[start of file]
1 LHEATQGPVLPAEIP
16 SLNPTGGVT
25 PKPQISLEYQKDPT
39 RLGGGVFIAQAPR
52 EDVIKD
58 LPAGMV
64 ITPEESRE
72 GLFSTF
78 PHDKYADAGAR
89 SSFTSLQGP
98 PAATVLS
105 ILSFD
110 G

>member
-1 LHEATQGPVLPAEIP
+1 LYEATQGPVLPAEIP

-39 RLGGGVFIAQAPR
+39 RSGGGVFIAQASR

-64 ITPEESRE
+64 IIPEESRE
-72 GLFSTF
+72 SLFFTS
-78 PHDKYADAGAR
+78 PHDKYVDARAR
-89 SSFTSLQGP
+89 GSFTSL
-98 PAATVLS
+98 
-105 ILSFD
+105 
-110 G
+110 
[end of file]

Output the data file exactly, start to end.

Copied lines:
1 LHEATQGPVLPAEIP
16 SLNPTGGVT
25 PKPQISLEYQKDPT
39 RLGGGVFIAQAPR
52 EDVIKD
58 LPAGMV
64 ITPEESRE
72 GLFSTF
78 PHDKYADAGAR
89 SSFTSLQGP
98 PAATVLS
105 ILSFD
110 G

>member
-1 LHEATQGPVLPAEIP
+1 LYEATQGPVLPAEIP

-39 RLGGGVFIAQAPR
+39 RSGGGVFIAQASR

-64 ITPEESRE
+64 IIPEESRE
-72 GLFSTF
+72 SLFFTS
-78 PHDKYADAGAR
+78 PHDKYVDARAR
-89 SSFTSLQGP
+89 GSFTSL
-98 PAATVLS
+98 
-105 ILSFD
+105 
-110 G
+110 